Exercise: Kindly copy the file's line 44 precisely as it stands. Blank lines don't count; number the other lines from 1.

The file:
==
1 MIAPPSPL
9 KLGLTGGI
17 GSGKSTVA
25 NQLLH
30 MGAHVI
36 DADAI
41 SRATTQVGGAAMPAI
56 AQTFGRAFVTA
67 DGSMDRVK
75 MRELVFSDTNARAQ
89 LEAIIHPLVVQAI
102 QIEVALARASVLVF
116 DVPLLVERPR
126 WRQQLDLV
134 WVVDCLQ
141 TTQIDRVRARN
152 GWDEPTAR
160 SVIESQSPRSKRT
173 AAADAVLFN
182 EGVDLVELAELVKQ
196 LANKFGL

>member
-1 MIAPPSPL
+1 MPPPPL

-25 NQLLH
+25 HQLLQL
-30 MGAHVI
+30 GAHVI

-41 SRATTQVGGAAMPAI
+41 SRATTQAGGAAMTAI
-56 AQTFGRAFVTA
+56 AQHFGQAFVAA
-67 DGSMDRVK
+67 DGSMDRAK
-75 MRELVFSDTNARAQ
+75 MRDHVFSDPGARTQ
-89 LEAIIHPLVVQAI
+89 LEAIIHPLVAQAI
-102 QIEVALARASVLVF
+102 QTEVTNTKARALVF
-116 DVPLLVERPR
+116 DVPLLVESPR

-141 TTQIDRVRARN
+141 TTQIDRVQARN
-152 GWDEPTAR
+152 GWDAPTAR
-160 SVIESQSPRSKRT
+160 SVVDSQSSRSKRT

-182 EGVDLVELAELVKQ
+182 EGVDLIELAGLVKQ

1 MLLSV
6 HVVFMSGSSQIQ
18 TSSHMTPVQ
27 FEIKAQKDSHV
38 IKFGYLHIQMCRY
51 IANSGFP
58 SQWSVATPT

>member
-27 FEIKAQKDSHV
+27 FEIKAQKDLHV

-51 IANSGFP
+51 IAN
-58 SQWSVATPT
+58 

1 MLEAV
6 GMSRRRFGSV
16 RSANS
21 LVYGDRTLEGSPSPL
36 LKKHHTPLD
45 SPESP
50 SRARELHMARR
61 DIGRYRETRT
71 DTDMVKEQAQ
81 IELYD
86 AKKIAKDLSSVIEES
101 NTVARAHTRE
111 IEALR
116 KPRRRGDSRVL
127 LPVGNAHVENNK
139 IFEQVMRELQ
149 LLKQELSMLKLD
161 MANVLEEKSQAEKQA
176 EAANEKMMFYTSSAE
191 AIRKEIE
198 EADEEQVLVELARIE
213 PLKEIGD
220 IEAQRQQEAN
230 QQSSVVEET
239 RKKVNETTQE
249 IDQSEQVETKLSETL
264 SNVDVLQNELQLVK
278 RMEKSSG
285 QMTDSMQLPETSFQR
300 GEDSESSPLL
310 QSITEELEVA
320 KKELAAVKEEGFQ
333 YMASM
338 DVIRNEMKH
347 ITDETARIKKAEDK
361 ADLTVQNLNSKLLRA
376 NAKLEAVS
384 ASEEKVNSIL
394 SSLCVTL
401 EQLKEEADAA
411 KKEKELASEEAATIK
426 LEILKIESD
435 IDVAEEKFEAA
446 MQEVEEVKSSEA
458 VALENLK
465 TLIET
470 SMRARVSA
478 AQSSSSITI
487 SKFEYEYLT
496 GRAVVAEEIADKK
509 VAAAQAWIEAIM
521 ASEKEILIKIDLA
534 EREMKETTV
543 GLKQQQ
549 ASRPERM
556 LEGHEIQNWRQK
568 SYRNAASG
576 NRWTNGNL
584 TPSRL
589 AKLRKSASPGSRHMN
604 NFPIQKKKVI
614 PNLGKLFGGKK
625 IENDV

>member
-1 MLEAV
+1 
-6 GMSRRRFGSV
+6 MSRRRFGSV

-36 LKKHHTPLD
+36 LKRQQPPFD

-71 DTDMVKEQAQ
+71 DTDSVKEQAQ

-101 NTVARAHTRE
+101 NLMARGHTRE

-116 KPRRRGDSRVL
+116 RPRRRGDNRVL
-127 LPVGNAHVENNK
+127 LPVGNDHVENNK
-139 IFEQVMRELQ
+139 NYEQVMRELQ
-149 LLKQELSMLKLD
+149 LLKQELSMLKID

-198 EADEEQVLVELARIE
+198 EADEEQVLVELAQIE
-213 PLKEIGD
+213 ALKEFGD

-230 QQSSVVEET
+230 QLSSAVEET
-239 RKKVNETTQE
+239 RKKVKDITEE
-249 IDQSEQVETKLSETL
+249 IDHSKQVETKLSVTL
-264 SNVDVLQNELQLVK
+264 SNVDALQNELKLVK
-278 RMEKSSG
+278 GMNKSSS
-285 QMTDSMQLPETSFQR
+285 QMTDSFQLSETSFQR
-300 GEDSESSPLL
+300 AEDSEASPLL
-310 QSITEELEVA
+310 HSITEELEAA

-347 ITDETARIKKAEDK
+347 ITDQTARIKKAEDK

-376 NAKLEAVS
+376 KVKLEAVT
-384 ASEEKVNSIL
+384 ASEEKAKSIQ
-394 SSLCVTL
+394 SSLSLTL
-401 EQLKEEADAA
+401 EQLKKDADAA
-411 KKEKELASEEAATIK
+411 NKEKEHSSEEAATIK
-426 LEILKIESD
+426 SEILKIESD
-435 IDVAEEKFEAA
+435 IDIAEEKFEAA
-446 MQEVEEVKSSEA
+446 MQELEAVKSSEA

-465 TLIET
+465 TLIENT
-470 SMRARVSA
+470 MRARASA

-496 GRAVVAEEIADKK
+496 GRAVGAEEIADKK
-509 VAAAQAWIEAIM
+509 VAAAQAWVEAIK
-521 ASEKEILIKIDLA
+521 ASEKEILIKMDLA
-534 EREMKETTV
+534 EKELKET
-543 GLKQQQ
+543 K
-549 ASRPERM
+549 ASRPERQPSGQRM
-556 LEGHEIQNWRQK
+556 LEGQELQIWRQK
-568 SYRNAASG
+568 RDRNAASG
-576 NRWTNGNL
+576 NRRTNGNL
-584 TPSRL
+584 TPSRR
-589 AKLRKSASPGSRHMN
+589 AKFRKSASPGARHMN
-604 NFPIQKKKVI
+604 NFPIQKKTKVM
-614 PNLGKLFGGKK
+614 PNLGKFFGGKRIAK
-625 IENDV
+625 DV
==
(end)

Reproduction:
+141 TTQIDRVQARN